European Bread Gains Popularity Among S. Koreans, While Korean Bread Goes Viral Among Americans and Europeans | Be Korea-savvy

European Bread Gains Popularity Among S. Koreans, While Korean Bread Goes Viral Among Americans and Europeans


The photo provided by SPC Group shows the facade of a bakery outlet of Paris Baguette in the Manhattan district of New York.

The photo provided by SPC Group shows the facade of a bakery outlet of Paris Baguette in the Manhattan district of New York.

SEOUL, June 18 (Korea Bizwire)An increasing number of Americans and Europeans are buying sweet-flavored Korean bread for snacks, while Koreans are buying European bread to eat with meals.

This is the result of a changing landscape in South Korea’s food culture, led by South Korean bakeries in foreign markets as well as the impact of the coronavirus pandemic.

Korean bread and baked goods such as sweet red-bean bread or kimchi croquettes come in many varieties due to the diverse ingredients used as fillings. Since they are consumed primarily as snacks, most of them are sweet and soft.

South Korea’s leading bakeries are speeding up efforts to expand in foreign markets.

Bakery chain Paris Baguette, which currently operates 429 stores across six countries including France, has stores in New York’s consumption hotspots including Times Square and Upper West Side.

Another bakery franchise Tous Les Jours runs some 280 stores across six countries including the U.S. and has been profitable for the last three years despite the pandemic.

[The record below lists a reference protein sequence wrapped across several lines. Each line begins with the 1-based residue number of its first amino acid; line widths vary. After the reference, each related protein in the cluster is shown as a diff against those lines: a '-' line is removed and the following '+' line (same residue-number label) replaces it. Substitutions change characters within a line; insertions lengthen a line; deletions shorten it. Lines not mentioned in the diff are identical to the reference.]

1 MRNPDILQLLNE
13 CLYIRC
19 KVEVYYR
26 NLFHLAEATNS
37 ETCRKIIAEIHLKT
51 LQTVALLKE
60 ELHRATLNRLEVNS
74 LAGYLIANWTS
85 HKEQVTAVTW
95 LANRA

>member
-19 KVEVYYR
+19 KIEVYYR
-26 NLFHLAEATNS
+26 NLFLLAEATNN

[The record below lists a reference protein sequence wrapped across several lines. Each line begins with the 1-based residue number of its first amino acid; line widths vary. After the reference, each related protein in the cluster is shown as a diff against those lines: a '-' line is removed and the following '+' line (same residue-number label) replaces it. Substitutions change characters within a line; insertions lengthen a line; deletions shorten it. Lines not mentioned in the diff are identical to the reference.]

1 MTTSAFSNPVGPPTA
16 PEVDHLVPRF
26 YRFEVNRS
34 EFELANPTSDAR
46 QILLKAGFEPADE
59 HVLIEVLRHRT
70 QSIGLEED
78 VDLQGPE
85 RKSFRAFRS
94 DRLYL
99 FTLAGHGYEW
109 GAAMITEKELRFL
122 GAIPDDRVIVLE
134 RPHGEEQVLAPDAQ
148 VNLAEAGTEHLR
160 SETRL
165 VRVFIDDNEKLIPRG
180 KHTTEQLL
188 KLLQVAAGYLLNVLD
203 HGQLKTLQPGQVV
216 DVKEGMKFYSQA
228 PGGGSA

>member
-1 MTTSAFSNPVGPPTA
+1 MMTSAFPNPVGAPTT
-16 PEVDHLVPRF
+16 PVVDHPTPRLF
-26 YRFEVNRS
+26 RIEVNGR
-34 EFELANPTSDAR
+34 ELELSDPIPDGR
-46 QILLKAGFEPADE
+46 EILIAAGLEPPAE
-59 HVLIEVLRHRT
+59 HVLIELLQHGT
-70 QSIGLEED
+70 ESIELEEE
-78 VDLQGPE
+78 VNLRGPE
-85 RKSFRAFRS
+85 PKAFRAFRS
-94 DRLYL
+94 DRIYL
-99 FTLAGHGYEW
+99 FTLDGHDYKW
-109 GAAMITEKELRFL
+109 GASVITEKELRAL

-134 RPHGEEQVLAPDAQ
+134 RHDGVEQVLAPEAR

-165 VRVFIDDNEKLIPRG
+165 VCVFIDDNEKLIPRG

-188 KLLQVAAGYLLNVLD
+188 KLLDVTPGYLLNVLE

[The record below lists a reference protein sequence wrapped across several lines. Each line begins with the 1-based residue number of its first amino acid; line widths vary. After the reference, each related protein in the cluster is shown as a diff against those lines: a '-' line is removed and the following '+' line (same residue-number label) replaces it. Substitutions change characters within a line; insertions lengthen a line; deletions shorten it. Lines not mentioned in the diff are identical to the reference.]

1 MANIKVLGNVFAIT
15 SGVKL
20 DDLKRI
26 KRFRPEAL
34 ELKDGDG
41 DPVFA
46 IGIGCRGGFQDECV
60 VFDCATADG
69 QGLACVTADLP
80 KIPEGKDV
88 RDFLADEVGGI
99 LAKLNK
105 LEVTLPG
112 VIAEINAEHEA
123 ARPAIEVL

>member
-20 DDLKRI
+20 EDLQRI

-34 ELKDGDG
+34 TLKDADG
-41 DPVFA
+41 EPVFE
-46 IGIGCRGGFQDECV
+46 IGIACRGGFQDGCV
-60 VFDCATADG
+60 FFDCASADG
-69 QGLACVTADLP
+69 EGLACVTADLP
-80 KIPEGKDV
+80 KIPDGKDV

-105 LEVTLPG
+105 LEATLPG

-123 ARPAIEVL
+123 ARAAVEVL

The bakery sells more than 300 items, which is two to three times more than its main competitors.

The photo provided by CJ Foodville shows bakery products​ at a Tous Les Jours outlet.

The photo provided by CJ Foodville shows bakery products​ at a Tous Les Jours outlet.

Unlike the U.S. or Europe where Korean bread is growing in popularity, South Korea is seeing increasing consumption of European bread, primarily as an accompaniment to meals.

Ever since the coronavirus outbreak, South Koreans are replacing rice with bread to spend less time making meals at home.

Unlike Korean bread, European bread usually does not have fillings, and is consumed in Europe as part of meals instead of as a snack.

Tous Les Jours saw a 25 to 30 percent increase in European bread sales last year.

Convenience stores are also joining the trend as more consumers are buying European bread at their neighborhood convenience store instead of going to a bakery.

7-Eleven’s European bread sales jumped by 146 percent last year from the previous year.

Other convenience store franchises such as CU and GS25 have also launched independent bakeries to enter the market.

H. M. Kang (hmkang@koreabizwire.com)

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